In dog sledding, the size of the sled makes a big difference. Sleds that are too light become unruly. They’re skittish and difficult to keep on the trail. If the dogs are too powerful, they swing the sled out too fast. If the Musher doesn’t provide enough counterweight, they spend all their time trying to brake and slow the sled down. The musher spends too much time trying to adjust for the energy and momentum that the dogs provide because they’re too strong for the sled.
You need a team that’s properly sized to the sled because the corollary to this is that if the sled is too heavy, it’s not really going anywhere either. You don’t want to mismatch the weight of the sled with the dogs. Further, along the lines of momentum, a sled that’s too heavy is very difficult to stop. If the Musher can’t brake the sled, the dogs get run over. Maybe you haven’t anticipated that there’s a snow dune or something that looks like a piece of good hard earth and it’s really just a snow shelf. You don’t want to go off on that thing because you’re just going to get buried!
It’s a pretty big mess to get the whole thing back on course. Because your sled’s heavy you’ve got to get your dogs unhooked, and then you’ve got to hook them all back up, sometimes in different configurations. You’ve got to spin that sled around, or turn it back over. Dogs don’t have the leverage a human being does, so you could reconfigure things; reconfigure the harness so that they could pull the sled back over on to its runners. How much time has been lost? The bottom line is that as a human being, you don’t want to be the guy that has to figure out how to get the sled back on the tracks by yourself – certainly not in the wilderness! You need the dogs to do it — and the dogs can get in trouble pretty fast without the Musher.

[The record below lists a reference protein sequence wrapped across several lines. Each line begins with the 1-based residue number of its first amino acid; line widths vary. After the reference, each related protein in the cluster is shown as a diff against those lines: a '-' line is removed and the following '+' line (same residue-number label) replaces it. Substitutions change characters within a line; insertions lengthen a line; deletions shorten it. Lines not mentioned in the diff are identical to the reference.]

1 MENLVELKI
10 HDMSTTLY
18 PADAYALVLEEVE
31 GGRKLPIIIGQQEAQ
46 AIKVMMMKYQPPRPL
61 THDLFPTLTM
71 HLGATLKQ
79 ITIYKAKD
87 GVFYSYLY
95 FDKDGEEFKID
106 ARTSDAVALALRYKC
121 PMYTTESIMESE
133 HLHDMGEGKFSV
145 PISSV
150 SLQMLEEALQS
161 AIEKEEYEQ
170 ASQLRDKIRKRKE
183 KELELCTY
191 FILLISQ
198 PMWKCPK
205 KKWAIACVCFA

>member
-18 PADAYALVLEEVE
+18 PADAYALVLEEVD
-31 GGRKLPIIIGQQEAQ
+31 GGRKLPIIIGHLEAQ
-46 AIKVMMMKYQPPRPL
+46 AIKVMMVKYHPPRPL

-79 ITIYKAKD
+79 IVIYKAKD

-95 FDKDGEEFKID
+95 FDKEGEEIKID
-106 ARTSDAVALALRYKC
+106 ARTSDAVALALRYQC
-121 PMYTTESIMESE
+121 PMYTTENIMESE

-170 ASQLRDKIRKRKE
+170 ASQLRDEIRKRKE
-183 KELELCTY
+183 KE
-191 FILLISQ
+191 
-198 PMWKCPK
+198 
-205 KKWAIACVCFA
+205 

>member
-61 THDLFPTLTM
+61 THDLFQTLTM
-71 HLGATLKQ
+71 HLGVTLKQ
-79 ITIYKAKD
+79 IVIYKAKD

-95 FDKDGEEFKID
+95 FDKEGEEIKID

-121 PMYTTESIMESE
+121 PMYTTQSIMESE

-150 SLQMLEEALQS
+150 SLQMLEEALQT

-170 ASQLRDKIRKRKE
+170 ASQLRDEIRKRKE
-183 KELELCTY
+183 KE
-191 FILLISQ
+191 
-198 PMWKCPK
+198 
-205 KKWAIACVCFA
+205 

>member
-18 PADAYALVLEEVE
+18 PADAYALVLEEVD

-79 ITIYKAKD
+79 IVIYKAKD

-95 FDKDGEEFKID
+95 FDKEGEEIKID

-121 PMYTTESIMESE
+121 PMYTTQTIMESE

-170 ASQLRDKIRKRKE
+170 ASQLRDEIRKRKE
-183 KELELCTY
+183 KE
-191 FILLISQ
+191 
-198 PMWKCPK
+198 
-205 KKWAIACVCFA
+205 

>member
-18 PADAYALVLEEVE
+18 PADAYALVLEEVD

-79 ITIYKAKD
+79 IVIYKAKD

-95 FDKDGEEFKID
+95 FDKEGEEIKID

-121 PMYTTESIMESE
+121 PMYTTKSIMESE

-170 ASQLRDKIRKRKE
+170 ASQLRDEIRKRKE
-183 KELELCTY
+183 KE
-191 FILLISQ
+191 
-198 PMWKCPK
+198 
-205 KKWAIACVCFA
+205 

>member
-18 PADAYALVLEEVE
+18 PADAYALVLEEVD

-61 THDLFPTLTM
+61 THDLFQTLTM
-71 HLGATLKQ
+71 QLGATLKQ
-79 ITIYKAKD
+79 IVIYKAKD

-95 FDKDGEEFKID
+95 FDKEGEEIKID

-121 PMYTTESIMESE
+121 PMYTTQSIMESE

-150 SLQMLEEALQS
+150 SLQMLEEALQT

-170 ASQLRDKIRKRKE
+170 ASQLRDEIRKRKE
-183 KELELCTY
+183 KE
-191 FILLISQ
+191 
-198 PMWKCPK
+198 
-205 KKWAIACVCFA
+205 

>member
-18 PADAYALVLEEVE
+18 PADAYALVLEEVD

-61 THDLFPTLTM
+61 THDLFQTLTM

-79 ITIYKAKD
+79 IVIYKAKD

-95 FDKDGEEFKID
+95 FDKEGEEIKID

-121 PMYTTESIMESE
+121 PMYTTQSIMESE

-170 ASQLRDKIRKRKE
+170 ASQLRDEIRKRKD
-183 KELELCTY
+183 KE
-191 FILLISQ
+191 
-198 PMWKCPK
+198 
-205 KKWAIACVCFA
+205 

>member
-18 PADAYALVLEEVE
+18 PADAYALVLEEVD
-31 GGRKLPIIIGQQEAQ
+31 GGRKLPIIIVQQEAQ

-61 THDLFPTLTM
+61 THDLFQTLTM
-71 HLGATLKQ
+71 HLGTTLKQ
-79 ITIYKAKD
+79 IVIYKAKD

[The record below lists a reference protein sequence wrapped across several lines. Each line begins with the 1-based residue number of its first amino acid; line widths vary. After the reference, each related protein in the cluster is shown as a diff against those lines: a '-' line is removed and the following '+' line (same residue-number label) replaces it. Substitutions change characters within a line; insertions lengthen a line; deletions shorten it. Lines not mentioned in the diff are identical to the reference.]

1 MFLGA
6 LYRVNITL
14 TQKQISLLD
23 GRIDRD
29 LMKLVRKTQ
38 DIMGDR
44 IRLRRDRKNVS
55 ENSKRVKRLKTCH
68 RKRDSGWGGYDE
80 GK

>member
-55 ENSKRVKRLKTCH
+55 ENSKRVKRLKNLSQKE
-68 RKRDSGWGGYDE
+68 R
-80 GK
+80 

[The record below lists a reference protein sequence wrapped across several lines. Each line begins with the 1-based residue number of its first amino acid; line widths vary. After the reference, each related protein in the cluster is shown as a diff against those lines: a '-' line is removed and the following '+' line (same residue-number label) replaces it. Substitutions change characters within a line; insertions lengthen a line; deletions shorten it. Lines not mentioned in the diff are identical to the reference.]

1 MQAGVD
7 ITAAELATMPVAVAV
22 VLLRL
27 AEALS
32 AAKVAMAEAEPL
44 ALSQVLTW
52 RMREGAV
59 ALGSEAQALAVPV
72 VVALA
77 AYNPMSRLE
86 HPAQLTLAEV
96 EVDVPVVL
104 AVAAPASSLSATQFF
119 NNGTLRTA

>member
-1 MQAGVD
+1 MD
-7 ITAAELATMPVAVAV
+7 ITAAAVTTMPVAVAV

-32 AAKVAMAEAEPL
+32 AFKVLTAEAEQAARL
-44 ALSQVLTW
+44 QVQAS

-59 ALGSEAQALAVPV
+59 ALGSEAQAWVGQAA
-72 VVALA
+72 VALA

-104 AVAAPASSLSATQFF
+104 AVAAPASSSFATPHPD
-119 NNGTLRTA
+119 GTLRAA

So the sled needs to be appropriately sized and weighted. If you have a really big sled, you better have extra dogs, and they better be big strong dogs. If you’ve got a really lightweight sled, you probably wouldn’t have big strong “go-get ’em” kinds of dogs because they’re just going to flip the sled. They’re going to want to go, go, go, and do the things that they’re capable of doing, and the sled’s not really capable of staying with them.
What is the sled?
The sled is the company itself: it’s the enterprise. The enterprise can be everything from supply chain; to the flow of goods and services; to the back office; to the sales organization and more. Everything about the enterprise is the sled. Much of what constitutes successful management is about truly synchronizing the management organization with the business. Where the Musher – the chief executive – ultimately participates is in that whole synchronization matching the team to the business.
Effective leadership is really about having the right team in place, and the team knowing what its job is about on an individual basis. Effective leadership is properly balancing the load of the business to the abilities of the team, and vice versa. Once the leader has done this, his or her next biggest challenge is ascertaining the course and helping the team to understand how to get there. We’ll discuss this in the next blog posting.